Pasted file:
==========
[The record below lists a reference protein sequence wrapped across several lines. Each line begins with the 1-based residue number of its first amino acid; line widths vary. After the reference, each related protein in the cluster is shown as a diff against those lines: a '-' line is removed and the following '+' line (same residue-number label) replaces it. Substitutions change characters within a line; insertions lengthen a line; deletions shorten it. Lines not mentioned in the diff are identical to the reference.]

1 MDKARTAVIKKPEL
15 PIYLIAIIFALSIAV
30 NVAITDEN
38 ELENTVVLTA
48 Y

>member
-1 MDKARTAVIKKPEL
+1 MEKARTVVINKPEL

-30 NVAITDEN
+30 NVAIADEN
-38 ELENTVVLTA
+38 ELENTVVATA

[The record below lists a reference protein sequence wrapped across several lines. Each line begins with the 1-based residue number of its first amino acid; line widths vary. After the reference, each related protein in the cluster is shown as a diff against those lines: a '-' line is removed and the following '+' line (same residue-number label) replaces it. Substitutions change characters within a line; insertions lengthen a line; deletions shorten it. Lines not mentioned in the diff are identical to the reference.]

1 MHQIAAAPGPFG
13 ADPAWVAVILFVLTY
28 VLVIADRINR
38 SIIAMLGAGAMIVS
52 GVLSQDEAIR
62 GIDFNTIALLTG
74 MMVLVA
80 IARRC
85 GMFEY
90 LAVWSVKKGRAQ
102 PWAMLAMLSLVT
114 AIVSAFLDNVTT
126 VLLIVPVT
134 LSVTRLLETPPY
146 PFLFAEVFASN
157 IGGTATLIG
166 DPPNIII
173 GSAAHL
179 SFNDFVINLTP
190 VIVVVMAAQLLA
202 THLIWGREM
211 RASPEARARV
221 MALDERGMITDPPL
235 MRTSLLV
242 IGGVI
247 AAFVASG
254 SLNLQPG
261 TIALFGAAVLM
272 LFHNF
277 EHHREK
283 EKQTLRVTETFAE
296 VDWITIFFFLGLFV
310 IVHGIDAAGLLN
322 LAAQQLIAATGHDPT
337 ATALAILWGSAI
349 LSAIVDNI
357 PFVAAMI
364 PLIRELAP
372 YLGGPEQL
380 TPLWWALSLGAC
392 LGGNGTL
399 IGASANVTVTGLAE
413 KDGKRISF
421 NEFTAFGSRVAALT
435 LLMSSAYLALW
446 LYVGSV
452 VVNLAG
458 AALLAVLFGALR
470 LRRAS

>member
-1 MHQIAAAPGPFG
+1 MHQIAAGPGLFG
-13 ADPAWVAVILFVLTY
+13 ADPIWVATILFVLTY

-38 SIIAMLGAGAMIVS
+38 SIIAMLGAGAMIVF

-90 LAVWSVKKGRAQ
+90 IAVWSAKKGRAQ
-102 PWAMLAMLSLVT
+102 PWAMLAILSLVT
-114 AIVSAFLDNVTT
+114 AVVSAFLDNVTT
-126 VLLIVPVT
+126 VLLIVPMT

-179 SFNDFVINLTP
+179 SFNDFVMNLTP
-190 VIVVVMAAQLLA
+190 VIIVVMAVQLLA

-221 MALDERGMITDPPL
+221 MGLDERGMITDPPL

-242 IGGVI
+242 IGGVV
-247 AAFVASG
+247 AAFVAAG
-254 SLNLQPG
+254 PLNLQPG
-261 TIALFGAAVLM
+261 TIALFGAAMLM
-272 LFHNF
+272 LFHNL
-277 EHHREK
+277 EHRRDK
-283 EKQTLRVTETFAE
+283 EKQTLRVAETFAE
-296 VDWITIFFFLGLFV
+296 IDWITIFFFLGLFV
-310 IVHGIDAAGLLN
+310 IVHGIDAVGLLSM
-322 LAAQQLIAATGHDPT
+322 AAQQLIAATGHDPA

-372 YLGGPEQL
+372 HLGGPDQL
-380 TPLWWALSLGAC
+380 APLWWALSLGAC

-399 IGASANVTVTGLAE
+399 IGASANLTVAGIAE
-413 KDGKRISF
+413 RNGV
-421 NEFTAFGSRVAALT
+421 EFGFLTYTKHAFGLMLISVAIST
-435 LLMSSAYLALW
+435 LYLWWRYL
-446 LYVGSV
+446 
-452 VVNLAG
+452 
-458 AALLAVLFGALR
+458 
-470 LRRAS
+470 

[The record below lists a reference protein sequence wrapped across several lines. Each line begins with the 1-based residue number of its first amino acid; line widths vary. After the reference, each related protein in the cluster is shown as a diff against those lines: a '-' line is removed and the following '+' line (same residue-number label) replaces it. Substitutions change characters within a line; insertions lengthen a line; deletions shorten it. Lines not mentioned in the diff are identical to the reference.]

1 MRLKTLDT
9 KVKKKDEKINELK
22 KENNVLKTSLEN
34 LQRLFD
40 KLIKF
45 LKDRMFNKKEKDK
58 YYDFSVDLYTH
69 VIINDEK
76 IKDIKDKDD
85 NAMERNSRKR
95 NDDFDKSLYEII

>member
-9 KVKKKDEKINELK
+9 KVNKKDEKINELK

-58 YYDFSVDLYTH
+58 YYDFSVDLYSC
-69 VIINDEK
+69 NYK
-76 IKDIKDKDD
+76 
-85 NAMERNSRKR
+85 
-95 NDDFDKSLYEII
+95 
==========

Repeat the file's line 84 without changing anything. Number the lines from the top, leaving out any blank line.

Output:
+221 MGLDERGMITDPPL